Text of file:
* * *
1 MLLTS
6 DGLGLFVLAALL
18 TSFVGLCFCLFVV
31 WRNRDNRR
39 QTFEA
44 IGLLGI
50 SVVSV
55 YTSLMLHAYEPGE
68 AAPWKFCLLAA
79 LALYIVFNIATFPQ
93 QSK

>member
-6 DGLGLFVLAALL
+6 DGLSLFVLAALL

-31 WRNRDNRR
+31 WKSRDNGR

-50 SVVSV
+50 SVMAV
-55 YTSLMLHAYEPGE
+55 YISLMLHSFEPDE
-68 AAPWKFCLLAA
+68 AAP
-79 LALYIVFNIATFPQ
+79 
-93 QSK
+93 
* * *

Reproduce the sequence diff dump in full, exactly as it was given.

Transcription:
1 MLLTS
6 DGLGLFVLAALL
18 TSFVGLCFCLFVV
31 WRNRDNRR
39 QTFEA
44 IGLLGI
50 SVVSV
55 YTSLMLHAYEPGE
68 AAPWKFCLLAA
79 LALYIVFNIATFPQ
93 QSK

>member
-6 DGLGLFVLAALL
+6 DGLSLFVLAALL

-31 WRNRDNRR
+31 WKSRDNGR

-50 SVVSV
+50 SVMAV
-55 YTSLMLHAYEPGE
+55 YISLMLHSFEPDE
-68 AAPWKFCLLAA
+68 AAP
-79 LALYIVFNIATFPQ
+79 
-93 QSK
+93 